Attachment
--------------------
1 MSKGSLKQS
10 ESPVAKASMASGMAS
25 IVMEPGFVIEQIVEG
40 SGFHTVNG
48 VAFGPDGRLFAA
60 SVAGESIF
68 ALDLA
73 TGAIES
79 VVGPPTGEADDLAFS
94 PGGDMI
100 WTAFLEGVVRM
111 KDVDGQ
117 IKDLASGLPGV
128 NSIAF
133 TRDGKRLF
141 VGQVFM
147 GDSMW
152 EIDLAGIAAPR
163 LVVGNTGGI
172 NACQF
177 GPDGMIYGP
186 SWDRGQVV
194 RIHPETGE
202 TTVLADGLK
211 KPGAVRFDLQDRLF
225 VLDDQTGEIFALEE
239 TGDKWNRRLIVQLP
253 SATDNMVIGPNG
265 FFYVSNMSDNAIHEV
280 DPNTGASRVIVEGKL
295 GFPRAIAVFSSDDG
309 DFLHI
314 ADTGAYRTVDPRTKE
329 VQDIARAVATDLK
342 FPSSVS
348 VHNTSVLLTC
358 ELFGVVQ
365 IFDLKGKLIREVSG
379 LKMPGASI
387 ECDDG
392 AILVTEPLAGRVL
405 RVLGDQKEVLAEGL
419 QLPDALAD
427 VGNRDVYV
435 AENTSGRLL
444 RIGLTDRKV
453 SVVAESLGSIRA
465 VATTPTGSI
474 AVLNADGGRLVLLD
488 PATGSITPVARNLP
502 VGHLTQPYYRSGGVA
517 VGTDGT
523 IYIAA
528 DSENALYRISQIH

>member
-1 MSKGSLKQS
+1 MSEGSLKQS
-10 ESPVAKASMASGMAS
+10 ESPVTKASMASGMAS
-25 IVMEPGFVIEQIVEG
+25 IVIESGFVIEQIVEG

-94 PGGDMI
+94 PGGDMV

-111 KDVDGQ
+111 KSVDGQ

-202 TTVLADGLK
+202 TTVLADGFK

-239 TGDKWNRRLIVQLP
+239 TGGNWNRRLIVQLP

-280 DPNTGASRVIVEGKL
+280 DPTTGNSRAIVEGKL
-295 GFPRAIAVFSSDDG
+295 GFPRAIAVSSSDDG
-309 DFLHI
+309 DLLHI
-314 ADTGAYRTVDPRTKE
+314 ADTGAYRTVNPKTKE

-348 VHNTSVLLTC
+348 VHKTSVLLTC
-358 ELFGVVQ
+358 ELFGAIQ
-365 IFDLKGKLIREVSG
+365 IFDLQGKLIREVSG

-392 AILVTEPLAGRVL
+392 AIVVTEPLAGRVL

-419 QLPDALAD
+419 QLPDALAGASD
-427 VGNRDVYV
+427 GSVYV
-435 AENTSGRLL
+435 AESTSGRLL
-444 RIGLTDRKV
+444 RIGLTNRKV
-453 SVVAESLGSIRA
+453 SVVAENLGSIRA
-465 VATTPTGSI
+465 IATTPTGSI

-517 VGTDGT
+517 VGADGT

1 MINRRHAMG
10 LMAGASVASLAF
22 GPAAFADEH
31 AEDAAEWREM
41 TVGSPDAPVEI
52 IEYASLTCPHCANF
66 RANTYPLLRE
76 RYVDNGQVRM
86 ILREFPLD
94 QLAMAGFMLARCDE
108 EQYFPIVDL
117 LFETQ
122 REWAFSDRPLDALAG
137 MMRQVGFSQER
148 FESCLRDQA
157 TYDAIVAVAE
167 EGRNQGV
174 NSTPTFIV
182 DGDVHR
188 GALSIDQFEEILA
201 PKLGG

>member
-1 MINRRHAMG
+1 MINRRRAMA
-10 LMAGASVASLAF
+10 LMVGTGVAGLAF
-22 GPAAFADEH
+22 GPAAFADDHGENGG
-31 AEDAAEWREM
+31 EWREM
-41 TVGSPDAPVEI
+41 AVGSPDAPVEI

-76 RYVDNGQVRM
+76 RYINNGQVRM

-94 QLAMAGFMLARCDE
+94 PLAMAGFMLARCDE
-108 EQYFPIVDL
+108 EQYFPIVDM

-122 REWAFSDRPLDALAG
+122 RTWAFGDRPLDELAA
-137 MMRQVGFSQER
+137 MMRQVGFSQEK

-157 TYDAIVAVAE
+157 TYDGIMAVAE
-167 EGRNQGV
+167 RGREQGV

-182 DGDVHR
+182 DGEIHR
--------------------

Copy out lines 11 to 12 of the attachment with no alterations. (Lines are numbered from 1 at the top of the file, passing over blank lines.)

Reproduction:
100 WTAFLEGVVRM
111 KDVDGQ